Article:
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Movie of the Week: The Raven (1935)

When I recently re-watched The Raven (1935), I didn’t remember liking it as much the first time I saw it. In fact, if comparing it to my memories of The Black Cat (1934), I might like The Raven even more. It’s a nasty little thriller, letting Bela Lugosi shine as an evil madman, while letting Karloff play the victim (even though Karloff was top-billed, of course.)


Lugosi plays Dr. Richard Vollin, a brilliant surgeon who’s coerced out of retirement by Judge Thatcher (Samuel S. Hinds) when his daughter, Jean (Irene Ware), is in an automobile accident. Although Thatcher is persistent, and offers him money, Vollin refuses… until he hears that the other doctors believe he is the only one that can help her. That tells us something about his ego.


Vollin falls in love with her and goes to extreme methods to claim her for his own, even if it means eliminating the competition. In a movie full of subtle and disturbing reactions from Lugosi, one of my favorites is when he hires Dr. Jerry Holden (Lester Matthews) as his assistant, thinking he can keep an eye on him. Instead, Jean exclaims, “Now we can be married sooner!”


If there’s going to be a happy ending, we know it’s going to come when the villain is caught in one of his own traps. Vollin is obsessed with Edgar Allan Poe and keeps a torture chamber hidden behind a secret door. He’s told that museums would pay handsomely for his collection, but then he wouldn’t have pits and pendulums and shrinking rooms to use with his victims.


Enter Edmond Bateman (Karloff), a gangster trying to turn over a new leaf, that demands at gunpoint Vollin perform plastic surgery on his face. Instead, Vollin maims him, in essence forcing him to do his dirty work for him. He dangles a promise to make him “look good” after he does his bidding, but I doubt he ever intended to do it.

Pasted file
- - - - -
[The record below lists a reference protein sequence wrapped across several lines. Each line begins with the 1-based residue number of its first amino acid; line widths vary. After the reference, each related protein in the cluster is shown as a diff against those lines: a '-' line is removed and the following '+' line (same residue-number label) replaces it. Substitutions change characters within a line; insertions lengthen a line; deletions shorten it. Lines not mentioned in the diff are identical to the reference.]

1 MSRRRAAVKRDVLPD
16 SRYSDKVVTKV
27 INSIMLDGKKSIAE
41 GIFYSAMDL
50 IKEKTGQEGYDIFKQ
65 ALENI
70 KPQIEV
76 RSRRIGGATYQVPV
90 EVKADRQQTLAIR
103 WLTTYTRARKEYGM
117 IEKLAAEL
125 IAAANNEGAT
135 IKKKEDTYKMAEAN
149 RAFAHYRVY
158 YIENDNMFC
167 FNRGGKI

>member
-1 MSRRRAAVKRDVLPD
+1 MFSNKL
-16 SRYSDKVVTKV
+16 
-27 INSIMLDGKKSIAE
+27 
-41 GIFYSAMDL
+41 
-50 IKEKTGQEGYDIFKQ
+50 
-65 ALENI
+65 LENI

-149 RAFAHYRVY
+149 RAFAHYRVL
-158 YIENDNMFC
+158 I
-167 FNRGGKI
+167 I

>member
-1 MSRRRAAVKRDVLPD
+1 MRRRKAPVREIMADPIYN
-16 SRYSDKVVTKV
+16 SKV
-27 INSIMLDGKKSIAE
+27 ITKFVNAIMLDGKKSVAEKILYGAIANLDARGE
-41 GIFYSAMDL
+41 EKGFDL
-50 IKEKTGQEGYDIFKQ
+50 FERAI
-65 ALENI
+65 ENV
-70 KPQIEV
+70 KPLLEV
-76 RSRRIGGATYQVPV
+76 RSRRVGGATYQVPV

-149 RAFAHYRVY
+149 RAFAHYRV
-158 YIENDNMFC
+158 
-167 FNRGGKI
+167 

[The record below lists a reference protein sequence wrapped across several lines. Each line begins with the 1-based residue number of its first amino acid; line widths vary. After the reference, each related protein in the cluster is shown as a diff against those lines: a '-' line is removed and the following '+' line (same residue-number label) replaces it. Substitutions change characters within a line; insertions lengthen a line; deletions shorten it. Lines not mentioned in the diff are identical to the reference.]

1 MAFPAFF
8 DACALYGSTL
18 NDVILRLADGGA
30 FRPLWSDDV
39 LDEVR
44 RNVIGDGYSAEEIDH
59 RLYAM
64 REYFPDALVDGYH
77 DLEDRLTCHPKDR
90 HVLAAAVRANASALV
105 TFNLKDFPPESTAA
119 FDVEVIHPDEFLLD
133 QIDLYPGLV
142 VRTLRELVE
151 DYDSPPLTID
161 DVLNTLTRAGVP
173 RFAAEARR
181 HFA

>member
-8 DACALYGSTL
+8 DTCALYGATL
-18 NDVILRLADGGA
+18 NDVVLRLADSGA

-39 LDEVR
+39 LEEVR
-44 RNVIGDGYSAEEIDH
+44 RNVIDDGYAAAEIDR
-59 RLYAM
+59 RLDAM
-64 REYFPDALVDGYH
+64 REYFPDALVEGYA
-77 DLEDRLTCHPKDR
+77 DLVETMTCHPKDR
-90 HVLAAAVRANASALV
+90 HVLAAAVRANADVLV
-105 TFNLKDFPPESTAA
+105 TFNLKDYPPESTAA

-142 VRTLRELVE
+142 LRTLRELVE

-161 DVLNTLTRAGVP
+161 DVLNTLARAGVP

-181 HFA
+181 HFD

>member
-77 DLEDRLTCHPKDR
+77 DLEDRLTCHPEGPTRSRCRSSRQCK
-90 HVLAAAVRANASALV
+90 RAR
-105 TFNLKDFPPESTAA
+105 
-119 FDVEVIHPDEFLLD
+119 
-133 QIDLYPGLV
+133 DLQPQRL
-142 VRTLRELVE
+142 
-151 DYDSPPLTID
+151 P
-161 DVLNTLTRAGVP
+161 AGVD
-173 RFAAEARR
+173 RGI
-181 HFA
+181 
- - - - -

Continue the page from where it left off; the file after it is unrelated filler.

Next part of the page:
If you think physically maiming Bateman is a standard genre action, consider the bonus mental cruelty that Vollin inflicts. Behind a wall of curtains stand a series of mirrors so that when, in the understandable anger Bateman experiences and pulls them down, he gets to view his fried egg eye and droopy mouth over and over again. Meanwhile, Vollin watches and laughs maniacally.


The screenplay for The Raven is credited to David Boehm, but seven uncredited others are listed on IMDb as “contributing writers.” That’s a lot of cooks in the kitchen, which doesn’t usually bode well for a movie. Somehow, workhorse director Lew Landers, with 175 credits between 1943 and 1963, uses the best of the best for a quick 61-minute thriller.


The Raven is more inspired by Poe’s poem than it is adapted from it, and I like the way the bird is used. Bela recites the poem and mentions a couple times in the story that the raven is his talisman. “But doesn’t it represent death?” people ask. Yes, and if these people paid more attention to that fact instead of scoffing at it, fewer of them would end up being threatened.


Screenplay by David Boehm

Directed by Lew Landers

Starring Boris Karloff, Bela Lugosi, Lester Matthews, Irene Ware, Samuel S. Hinds Released July 8, 1935 RT 61 min.

Home Video Shout! Factory (Universal Horror Collection Vol. 1) Blu-ray

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